"Emil always remembered my birthday," she whimpered funereally. "He gave me a signed card with a lotto ticket every year. My mom doesn't even do that."

John, the office temp, fed pages into the buzzing fax machine. He had a brown leather wristband and a quiet, furtive way of asserting his thoughts.

"It's all chain stores going up now," he said. "Those guys at JT's are cool fucking dudes." Everyone nodded in agreement, then dispersed.

All month long, JT's Market slowly faded out. The deli cases were cleaned and left vacant and humming. The magnetic letters for the menu were removed. The contents of the shelves thinned out. Collapsed cardboard boxes leaned against walls. Daniel kept forgetting where he'd left the half-used roll of paper towels and the window cleaner.

"This town can't get rid of us," Emil bellowed, like a football coach. "You'll come and see us uptown, right?"

On the store's last day, Daniel and Emil were giving stuff away. They gave peanut butter cups and ballpoint pens to Mary; Chapstick and lotto tickets to Jeannette; wind-up toys and candlesticks to John. They gave me a stack of teen entertainment magazines and a bag of caramels. The portable radio played light, springy '50s songs. A fan whirred from a high shelf.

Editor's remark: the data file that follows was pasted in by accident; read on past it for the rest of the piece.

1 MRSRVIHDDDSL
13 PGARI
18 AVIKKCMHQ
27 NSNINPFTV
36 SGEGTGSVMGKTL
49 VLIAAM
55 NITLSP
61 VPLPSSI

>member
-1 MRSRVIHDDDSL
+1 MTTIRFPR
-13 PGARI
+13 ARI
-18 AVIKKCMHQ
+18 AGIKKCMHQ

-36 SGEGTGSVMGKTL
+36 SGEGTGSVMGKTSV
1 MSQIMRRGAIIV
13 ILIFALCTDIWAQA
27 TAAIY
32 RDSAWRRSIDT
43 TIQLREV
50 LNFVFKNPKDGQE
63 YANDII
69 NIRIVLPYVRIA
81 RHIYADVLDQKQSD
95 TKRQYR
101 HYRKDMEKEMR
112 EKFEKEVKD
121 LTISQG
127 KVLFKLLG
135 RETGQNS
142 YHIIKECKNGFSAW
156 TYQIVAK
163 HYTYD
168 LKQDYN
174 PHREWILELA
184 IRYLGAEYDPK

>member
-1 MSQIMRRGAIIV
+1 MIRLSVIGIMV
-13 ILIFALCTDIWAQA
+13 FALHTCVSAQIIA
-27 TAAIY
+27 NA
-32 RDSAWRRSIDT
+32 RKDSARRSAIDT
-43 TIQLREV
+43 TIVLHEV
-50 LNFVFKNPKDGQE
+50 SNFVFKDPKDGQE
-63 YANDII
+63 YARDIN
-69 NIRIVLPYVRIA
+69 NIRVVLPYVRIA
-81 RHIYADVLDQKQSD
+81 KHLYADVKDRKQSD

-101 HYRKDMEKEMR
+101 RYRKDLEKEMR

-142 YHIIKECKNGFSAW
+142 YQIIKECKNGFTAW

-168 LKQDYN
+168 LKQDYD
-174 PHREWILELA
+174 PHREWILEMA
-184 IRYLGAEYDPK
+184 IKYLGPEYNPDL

Our office pitched in to buy them a going-away present: two tickets to a baseball game. When I handed over the envelope, Emil flashed a big, gappy grin, then threw back his head and laughed.

"Thanks, thanks, thanks."

Meanwhile, Daniel swept the front step and reorganized the stacks of newspapers and free rental guides. He made a conspiratorial whispering sound, then cupped his mustache with his left hand.

"He's a football fan. He won't tell you that, though. Me? I've always liked the Giants."

The bum with the knit cap peeled a banana from his seat on the milk crate. He tilted his head upward and squinted at the sun.

"Ever seen a real banana tree?" he asked no one in particular.

"Only in cartoons," I said.

"Got a cigarette?"

He tossed the peel through the drain grate.

I shrugged, stuffed the stack of magazines under my arm and headed back to the office.

E-mail Amy at amynuttbrock@hotmail, and see more of her work in our archives.